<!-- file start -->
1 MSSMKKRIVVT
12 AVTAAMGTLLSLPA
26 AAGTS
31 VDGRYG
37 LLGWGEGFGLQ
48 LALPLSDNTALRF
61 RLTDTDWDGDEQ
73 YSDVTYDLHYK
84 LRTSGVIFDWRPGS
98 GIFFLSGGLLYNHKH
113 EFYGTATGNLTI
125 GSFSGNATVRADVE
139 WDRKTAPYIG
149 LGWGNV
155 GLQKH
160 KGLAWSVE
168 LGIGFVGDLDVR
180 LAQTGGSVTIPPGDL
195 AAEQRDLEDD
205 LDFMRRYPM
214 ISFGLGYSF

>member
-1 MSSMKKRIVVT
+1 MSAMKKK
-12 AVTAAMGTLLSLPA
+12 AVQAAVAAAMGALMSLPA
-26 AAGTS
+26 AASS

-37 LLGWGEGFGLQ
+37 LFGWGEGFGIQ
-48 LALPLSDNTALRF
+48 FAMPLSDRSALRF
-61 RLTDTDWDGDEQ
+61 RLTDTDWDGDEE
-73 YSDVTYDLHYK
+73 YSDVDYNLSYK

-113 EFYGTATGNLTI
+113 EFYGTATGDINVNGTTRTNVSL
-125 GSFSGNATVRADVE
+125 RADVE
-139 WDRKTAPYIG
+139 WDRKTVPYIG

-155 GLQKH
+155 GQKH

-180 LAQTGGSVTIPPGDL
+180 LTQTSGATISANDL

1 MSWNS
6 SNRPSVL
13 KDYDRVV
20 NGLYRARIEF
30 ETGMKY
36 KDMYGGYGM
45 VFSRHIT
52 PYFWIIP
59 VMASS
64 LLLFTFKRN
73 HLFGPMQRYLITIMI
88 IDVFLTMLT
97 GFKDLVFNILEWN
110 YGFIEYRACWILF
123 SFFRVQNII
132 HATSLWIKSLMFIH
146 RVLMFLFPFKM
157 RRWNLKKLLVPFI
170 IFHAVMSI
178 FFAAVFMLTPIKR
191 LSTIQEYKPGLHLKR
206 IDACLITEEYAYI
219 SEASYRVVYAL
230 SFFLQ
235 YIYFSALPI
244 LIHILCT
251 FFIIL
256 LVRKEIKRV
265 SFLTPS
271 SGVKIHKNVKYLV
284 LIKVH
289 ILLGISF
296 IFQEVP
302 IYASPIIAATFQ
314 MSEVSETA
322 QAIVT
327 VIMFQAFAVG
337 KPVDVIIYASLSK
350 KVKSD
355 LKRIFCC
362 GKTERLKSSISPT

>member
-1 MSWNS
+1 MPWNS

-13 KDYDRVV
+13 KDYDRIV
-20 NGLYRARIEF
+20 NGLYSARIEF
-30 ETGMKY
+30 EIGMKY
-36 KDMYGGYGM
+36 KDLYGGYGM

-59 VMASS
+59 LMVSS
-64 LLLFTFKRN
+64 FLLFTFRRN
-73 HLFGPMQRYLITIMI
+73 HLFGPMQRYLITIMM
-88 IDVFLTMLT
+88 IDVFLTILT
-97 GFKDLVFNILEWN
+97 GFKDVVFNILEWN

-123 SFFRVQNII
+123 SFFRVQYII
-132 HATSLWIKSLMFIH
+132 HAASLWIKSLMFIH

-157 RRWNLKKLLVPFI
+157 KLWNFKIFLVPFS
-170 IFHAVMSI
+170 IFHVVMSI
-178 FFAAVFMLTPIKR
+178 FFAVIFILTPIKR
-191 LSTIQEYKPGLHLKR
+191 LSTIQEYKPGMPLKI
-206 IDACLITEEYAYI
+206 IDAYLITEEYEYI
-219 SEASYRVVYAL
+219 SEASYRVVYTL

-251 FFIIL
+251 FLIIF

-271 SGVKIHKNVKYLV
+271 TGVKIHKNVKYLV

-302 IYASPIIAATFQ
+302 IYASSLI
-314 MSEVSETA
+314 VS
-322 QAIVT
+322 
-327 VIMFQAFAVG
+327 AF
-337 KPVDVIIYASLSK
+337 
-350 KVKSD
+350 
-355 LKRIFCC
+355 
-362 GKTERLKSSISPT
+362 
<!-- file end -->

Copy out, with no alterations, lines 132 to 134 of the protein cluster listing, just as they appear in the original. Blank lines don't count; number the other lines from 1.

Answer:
+314 VS
-322 QAIVT
+322 